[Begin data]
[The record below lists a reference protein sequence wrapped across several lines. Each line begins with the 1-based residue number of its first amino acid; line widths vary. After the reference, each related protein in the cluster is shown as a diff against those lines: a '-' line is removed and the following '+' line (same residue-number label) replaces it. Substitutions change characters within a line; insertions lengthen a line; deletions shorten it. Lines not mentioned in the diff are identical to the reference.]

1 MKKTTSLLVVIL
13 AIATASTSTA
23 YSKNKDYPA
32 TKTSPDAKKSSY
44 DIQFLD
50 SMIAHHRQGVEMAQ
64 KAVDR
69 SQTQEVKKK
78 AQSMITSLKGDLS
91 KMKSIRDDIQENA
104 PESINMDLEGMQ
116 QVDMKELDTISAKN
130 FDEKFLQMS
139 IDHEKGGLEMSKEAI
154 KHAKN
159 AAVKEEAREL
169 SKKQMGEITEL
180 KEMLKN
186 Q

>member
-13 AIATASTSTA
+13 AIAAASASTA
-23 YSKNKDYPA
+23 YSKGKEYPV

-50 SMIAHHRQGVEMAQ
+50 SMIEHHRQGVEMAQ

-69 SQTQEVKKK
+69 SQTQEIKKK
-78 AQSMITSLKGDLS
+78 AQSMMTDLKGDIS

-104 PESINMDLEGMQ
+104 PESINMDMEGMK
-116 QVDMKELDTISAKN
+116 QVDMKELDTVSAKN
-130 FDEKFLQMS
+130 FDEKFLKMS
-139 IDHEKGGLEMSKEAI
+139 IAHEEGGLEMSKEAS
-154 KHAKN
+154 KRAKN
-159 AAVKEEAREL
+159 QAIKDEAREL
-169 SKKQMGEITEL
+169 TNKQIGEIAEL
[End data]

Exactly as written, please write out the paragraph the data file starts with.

[The record below lists a reference protein sequence wrapped across several lines. Each line begins with the 1-based residue number of its first amino acid; line widths vary. After the reference, each related protein in the cluster is shown as a diff against those lines: a '-' line is removed and the following '+' line (same residue-number label) replaces it. Substitutions change characters within a line; insertions lengthen a line; deletions shorten it. Lines not mentioned in the diff are identical to the reference.]